Yes, leopard geckos can consume mealworm beetles and darkling beetles. Whether or not they do so, however, will be determined by each gecko. Some geckos may find the beetle difficult to chew on compared to other insects, like crickets, whereas others will step right in and nibble away.

Fortunately, such beetles are relatively simple to breed, and since numerous reptiles and other animals love to eat them, they can help central defenders save money on food.

If you decide to feed your gecko mealworms, place them in a sandwich bag with a calcium supplement and shake violently. It will ensure that their guts are full of calcium. Always remove items as soon as possible if your gecko doesn’t like them to avoid unpleasant odors or bites.

Do Mealworms Turn Into Beetles?

a mealworm beetle on top of wood flakes

A mealworm beetle will appear within two to three weeks after the mealworm has pupated. It is referred to as a “darkling beetle.” Normally, the egg stage lasts 7 to 14 days. However, low temperatures and high humidity can treble the incubation period.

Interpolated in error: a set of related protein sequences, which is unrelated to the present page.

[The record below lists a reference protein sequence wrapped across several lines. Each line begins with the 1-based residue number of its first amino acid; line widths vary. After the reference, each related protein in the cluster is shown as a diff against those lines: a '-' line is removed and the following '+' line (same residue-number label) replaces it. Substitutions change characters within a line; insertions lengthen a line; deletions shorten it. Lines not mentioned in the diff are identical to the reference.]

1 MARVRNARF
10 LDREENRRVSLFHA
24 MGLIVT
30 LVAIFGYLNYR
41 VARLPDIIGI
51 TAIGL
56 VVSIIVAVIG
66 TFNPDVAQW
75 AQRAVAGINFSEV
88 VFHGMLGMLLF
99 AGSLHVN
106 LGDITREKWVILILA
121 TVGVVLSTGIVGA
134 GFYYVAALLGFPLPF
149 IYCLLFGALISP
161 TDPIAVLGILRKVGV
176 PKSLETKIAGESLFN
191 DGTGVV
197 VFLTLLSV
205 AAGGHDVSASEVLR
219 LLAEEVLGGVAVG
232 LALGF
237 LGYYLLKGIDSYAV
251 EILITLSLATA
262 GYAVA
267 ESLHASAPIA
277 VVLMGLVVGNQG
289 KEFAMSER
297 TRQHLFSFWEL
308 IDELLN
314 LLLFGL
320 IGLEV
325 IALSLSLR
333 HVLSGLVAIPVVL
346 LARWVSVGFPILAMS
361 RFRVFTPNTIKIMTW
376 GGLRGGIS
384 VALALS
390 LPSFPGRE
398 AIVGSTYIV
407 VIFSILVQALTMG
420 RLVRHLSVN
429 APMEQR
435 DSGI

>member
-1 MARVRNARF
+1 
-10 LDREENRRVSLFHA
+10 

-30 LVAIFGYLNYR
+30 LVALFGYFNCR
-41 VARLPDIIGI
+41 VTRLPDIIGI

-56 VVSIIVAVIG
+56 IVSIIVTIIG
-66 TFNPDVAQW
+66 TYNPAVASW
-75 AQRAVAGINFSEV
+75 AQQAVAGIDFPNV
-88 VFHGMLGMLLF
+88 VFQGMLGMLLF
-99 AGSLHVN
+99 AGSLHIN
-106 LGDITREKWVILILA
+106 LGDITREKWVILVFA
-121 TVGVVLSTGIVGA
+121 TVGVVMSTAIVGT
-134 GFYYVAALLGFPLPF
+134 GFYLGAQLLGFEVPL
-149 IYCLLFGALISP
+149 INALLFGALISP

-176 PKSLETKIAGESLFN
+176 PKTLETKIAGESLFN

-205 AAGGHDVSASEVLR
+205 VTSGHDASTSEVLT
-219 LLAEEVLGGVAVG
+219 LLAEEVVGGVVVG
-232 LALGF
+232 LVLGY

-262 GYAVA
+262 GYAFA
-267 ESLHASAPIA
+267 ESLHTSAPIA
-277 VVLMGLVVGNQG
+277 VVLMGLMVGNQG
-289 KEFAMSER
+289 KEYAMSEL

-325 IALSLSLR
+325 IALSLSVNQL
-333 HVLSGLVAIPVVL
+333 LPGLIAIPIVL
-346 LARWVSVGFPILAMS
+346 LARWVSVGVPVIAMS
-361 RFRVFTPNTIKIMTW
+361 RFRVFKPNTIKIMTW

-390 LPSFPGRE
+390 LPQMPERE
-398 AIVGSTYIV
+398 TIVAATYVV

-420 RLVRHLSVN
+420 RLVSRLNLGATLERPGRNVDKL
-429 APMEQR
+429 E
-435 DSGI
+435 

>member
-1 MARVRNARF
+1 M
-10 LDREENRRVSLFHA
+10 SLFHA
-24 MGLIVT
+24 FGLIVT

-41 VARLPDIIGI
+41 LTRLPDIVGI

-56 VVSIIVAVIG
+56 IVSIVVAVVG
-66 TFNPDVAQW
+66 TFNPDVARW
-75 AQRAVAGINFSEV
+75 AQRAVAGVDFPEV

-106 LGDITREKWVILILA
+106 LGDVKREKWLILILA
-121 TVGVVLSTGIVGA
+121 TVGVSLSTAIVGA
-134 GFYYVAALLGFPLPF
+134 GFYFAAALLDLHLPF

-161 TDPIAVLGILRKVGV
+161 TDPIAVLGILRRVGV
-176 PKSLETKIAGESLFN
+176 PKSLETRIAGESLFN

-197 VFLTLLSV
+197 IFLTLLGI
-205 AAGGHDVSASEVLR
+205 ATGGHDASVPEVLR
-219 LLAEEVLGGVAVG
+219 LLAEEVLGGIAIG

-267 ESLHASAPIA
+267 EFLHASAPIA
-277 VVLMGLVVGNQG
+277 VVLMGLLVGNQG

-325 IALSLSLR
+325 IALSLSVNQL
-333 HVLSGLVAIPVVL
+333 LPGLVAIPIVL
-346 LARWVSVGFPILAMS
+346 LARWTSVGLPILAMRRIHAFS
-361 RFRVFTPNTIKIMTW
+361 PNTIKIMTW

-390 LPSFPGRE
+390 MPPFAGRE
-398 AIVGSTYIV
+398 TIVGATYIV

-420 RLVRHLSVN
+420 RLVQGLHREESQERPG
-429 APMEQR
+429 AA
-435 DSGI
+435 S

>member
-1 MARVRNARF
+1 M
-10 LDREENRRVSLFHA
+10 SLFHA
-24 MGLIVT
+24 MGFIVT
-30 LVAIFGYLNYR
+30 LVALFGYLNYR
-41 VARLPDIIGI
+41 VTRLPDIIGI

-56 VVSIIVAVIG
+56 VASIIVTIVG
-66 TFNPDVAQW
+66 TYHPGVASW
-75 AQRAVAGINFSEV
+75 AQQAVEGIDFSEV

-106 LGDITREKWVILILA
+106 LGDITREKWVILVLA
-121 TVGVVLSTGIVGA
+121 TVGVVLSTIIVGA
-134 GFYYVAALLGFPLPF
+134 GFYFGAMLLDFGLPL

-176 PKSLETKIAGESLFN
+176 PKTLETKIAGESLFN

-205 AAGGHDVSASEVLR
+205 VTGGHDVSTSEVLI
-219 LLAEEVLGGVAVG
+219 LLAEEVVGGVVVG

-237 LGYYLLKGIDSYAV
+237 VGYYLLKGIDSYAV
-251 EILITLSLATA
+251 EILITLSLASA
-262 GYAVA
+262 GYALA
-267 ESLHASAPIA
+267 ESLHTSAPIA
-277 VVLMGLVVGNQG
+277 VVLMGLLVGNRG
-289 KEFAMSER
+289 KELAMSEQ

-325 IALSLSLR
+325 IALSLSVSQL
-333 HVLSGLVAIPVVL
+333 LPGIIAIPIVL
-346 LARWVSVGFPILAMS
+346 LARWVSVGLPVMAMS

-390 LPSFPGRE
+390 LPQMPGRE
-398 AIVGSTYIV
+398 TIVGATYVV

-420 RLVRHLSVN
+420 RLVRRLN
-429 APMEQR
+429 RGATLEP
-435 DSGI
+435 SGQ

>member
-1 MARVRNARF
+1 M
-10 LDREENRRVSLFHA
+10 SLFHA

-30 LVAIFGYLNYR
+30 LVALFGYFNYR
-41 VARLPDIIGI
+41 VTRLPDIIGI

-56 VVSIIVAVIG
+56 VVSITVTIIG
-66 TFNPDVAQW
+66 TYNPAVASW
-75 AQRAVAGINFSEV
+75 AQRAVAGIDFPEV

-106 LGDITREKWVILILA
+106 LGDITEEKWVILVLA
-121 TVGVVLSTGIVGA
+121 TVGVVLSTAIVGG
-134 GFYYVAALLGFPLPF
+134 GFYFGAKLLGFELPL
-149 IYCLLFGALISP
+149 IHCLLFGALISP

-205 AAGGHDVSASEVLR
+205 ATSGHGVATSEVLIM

Mealworm Life Cycle 

Mealworms are not worms, despite what birds, reptiles, and other creatures may think. They are the darkling beetle’s larvae. Mealworms are members of the Tenebrio Molitor genus, and there are more than 20,000 varieties of darkling beetles.

A darkling beetle undergoes complete metamorphosis and, as a result, it goes through four unique life stages–eggs, larvae, pupa, and adults. Due to environmental elements, including temperature, moisture, food, and water, the length of time a darkling beetle spent in each stage might differ significantly.


An egg is the first stage of existence. The egg is tiny, roughly the size of a dust particle, and has the shape of a white bean. Due to its stickiness, dirt, dust, and debris soon cover the egg. Between an egg hatching and the larva emerging is one to four weeks.